Ericsson gets creative
Adam Lloyd heads up internal comms across the Mediterranean for Ericsson. He has kindly shared the Christmas video they made in 2006 which was used to bring people together and have some festive fun. You can watch the final one here but I prefer the outtakes as I think it gives you a sense of what working there is like. You can watch the outtakes at the foot of this page too. What do you make of it? Could you do something like this in your company? What would the impact be?
Adam says: “Although it was almost six years ago, it is an activity that still pops up in conversations with colleagues I have at this time of year. The beauty of it was of course that we had everyone – leaders, employees, catering staff, receptionists etc – all playing their own part but coming together as one team. This was possibly the most fun I’ve had working on an internal comms project and a great way to show the diversity of a large and geographically spread organisation.
“Flashmob and parody videos are now commonplace on YouTube and for us working in internal communications this can represent a great opportunity to engage employees through the power of video and expression of creativity. My challenge now is to innovate again with 8,000 employees across 25 countries!”
Talking of flashmobs, Ericsson featured one as part of their family fun day in Italy and you can view the footage of that here too.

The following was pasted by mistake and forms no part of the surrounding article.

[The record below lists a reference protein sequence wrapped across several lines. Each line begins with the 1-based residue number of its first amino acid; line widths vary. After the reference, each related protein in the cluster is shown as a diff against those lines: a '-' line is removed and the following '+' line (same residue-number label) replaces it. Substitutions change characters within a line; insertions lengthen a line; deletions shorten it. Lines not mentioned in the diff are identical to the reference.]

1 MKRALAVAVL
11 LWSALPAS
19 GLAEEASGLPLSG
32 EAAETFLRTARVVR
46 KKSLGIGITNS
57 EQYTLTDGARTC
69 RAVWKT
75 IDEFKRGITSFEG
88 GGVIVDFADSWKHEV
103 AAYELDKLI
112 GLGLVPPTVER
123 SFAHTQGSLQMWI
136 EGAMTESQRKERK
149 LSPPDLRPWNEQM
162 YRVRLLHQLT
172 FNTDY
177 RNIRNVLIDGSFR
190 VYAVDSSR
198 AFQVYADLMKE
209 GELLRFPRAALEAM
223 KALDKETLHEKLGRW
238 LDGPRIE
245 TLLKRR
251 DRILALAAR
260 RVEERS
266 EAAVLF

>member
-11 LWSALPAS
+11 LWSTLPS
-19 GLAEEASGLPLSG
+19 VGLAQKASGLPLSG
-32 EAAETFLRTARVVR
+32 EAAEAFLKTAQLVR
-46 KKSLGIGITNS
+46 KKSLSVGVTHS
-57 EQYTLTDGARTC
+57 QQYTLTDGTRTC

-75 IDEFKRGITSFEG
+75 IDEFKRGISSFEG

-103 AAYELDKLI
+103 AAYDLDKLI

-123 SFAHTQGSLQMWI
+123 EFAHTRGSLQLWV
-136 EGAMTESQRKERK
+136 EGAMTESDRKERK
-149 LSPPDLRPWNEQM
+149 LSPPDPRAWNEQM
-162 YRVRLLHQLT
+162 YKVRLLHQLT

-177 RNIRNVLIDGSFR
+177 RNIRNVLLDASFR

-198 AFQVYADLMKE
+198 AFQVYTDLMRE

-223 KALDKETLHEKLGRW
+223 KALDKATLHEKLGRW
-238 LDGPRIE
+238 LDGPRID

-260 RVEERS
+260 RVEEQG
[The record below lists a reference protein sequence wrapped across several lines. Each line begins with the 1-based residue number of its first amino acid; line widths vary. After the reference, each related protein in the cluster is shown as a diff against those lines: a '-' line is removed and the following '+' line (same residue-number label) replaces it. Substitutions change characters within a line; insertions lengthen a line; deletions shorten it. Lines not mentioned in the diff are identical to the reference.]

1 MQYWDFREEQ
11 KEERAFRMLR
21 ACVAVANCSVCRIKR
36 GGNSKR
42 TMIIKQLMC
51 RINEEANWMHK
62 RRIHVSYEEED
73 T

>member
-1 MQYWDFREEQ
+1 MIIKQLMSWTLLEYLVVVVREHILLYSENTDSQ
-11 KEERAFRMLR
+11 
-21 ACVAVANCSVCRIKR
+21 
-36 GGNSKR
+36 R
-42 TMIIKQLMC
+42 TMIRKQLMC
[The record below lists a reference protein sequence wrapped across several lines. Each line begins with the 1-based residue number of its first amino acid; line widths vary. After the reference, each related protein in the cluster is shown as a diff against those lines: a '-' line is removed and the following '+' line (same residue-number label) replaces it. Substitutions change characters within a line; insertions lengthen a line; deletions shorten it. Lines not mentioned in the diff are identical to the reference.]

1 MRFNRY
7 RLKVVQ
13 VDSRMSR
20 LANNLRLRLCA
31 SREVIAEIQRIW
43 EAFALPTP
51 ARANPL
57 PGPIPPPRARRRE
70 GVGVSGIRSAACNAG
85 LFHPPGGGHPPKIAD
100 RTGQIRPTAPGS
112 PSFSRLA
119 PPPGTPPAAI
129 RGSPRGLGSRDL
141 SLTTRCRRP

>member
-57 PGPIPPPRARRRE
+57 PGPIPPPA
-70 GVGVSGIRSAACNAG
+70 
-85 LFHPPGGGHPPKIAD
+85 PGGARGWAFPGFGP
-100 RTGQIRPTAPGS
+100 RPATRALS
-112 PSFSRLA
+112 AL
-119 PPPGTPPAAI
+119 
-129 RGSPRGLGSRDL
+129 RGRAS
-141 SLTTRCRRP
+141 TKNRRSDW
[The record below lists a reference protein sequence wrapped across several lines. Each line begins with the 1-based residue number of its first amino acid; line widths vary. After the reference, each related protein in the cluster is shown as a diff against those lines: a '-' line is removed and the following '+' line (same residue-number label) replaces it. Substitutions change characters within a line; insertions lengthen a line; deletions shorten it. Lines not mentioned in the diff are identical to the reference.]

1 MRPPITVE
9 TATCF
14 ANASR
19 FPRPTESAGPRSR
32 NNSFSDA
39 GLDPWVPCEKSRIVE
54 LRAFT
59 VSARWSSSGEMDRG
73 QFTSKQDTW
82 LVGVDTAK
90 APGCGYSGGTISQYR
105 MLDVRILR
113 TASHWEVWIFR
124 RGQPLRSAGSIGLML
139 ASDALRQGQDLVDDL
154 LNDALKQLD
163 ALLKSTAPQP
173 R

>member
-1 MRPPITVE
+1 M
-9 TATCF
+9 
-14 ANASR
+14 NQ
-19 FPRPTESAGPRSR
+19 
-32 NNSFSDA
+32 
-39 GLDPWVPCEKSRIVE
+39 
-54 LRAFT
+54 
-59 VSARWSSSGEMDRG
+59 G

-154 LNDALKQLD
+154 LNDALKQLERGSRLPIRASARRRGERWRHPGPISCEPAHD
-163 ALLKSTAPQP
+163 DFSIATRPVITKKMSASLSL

I tweeted that I was writing this article and appealed for comms pros to share their experiences of Christmas comms with me. Thanks to Mark Shanahan from Leapfrog Corporate Comms who sent me a link to an article he wrote about cancelling Christmas. I was shocked by its content, it’s a real cautionary tale, do have a read. I can only imagine the huge dip in morale the decisions had.
In recent years it’s certainly been a challenge for comms pros to keep morale up when budgets are being slashed. You may be in the middle of or working through a change project and the timing to ‘have some fun’ may be awful. Being seen to spend money on Christmas celebrations when people have lost or are losing their jobs for example is just one challenge the festive season can bring. However you don’t need to spend lots of money to create ways for employees to celebrate and mark the occasion.